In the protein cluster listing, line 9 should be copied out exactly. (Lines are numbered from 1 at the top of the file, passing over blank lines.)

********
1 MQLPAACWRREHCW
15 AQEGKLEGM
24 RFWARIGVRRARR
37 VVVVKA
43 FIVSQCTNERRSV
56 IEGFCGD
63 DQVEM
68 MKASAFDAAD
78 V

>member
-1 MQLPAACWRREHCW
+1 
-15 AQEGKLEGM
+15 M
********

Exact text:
78 V